further, it is useful to reproduce Section 40 of the Arbitration Act and
Sections 46, 47 and 48 of the Indian Partnership Act.
"40. Arbitration agreement not to be discharged by death of party
thereto.- (1) An arbitration agreement shall not be discharged by the death of
any party thereto either as respects the deceased or as respects any other
party, but shall in such event be enforceable by or against the legal
representative of the deceased.
(2) The mandate of an arbitrator shall not be terminated by the death of any
party by whom he was appointed.
(3) Nothing in this section shall affect the operation of any law by virtue
of which any right of action is extinguished by the death of a person."
"46. Right of partners to have business wound up after dissolution. On
the dissolution of a firm every partner or his representative is entitled, as
against all the other partners or their representatives, to have the property
of the firm applied in payment of the debts and liabilities of the firm, and to
have the surplus distributed among the partners or their representatives
according to their rights.
47. Continuing authority of partners for purposes of winding up.- After the
dissolution of a firm the authority of each partner to bind the firm, and the
other mutual rights and obligations of the partners, continue notwithstanding
the dissolution, so far as may be necessary to wind up the affairs of the firm
and to complete transactions begun but unfinished at the time of the
dissolution, but not otherwise:
Provided that the firm is in no case bound by the acts of a partner who has
been adjudicated insolvent;
but this proviso does not affect the liability of any person who has after
the adjudication represented himself or knowingly permitted himself to be
represented as a partner of the insolvent.
48. Mode of settlement of accounts between partners.- In settling the
accounts of a firm after dissolution, the following rules shall, subject to
agreement by the partners, be observed :- (a) losses, including deficiencies of
capital, shall be paid first out of profits, next out of capital, and lastly,
if necessary, by the partners individually in the proportions in which they
were entitled to share profits;
(b) the assets of the firm, including any sums contributed by the partners
to make up deficiencies of capital, shall be applied in the following manner
and order- (i) in paying the debts of the firm to third parties;
(ii) in paying to each partner rateably what is due to him from the firm for
advances as distinguished from capital;
(iii) in paying to each partner rateably what is due to him on account of
capital; and (iv) the residue, if any, shall be divided among the partners in
the proportions in which they were entitled to share profits."
It is clear from Section 40 of the Arbitration Act that an arbitration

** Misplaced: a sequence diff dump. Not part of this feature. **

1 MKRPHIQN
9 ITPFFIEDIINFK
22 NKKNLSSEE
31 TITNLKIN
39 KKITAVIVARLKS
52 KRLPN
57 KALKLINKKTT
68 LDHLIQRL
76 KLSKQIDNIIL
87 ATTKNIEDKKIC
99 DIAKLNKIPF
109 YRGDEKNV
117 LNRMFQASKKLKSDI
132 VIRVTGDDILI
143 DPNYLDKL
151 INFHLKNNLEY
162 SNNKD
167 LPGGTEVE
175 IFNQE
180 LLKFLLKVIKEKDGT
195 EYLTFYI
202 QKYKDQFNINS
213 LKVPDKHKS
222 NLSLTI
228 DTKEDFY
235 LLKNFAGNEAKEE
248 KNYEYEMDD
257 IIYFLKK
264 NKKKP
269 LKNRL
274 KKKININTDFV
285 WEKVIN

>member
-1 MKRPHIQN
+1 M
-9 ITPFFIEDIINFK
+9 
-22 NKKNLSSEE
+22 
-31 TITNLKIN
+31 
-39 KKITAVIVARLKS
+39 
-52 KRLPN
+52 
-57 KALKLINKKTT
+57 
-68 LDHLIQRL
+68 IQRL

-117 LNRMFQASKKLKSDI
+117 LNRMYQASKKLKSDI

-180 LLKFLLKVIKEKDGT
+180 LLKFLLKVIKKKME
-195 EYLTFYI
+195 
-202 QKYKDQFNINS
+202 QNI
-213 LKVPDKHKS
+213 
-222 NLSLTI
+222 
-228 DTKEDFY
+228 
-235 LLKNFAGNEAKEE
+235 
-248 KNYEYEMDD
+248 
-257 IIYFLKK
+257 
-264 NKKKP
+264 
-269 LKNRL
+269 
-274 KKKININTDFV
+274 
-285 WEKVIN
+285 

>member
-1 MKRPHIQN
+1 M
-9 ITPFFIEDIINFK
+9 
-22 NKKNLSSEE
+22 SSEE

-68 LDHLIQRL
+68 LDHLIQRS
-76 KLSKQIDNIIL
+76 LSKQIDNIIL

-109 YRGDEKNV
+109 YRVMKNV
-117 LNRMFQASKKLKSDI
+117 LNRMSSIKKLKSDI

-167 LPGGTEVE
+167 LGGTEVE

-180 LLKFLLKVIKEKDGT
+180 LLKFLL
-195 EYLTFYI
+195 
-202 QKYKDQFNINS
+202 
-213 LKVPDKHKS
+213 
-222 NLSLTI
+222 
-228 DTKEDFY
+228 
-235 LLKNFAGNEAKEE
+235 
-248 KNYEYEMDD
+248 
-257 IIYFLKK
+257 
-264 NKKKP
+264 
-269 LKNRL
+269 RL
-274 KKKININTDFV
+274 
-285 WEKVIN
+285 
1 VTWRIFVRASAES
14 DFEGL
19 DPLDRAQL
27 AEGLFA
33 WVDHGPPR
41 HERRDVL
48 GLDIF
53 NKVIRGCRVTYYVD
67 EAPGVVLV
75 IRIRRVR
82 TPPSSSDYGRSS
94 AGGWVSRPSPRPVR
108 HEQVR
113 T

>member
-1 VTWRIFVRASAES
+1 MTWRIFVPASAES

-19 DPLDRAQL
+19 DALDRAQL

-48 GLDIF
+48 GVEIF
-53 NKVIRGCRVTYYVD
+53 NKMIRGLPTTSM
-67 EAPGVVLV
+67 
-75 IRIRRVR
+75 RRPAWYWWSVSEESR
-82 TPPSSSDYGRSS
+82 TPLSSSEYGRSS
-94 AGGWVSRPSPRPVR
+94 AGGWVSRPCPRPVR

agreement is not discharged by the death of any party thereto and on such death
it is enforceable by or against the legal representatives of the deceased, nor
is the authority of the arbitrator revoked by the death of the party appointing
him, subject to the operation of any law by virtue of which the death of a
person extinguishes the right of action of that person.
Section 2(1)(g) defines "legal representative" which reads thus:
"Legal Representative" means a person who in law represents the
estate of a deceased person, and includes any person who intermeddles with the
estate of the deceased person , and, where a party acts in a representative
character, the person on whom the estate develops on the death of the party so
The definition of 'legal representative' became necessary because such
representatives are bound by and also entitled to enforce an arbitration
Section 40 clearly says that an arbitration agreement is not discharged by
the death of a party. The agreement remains enforceable by or against the legal
representatives of the deceased. In our opinion, a person who has the right to
represent the estate of deceased person occupies the status of a legal person.
Section 35 of the 1996 Act which imparts the touch of finality to an arbitral
award says that the award shall have binding effect on the "parties and
persons claiming under them".
Persons claiming under the rights of a deceased person are the personal
representative of the deceased party and they have the right to enforce the
award and are also bound by it. The arbitration agreement is enforceable by or
against the legal representative of a deceased party provided the right to sue
in respect of the cause of action survives.
We have already extracted Sections 46, 47 & 48 of the Partnership Act.
Section 46 provides two things, namely, 1) first is to realize the assets of
the business and then to apply the same for discharge of liabilities and
finally to distribute the surplus, if any, among the partners. All that Section
46 empowers is that every partner shall claim that this is to be done for
ultimate distribution of the surplus to the partners according to their shares.
A suit to enforce the latter right relating to the distribution of surplus is
generally called a suit for an account which means account taken up
This right to a partner to file a suit for account is not affected by the
fact that the retiring partner has already inspected the accounts of the firm.
Section 46 is, however, merely declaratory of the rights of the partners or
their legal representatives in the surplus and does not set out the mode of
calculating the surplus. The share of a partner upon the winding up of a
dissolved firm, is only in the residue which is left after the liabilities
mentioned in the various clauses of Section 48 have been paid out.
Payment of capital and advances to partners is not out of the residue. The
amount paid as capital investment to a partner will have to be deducted in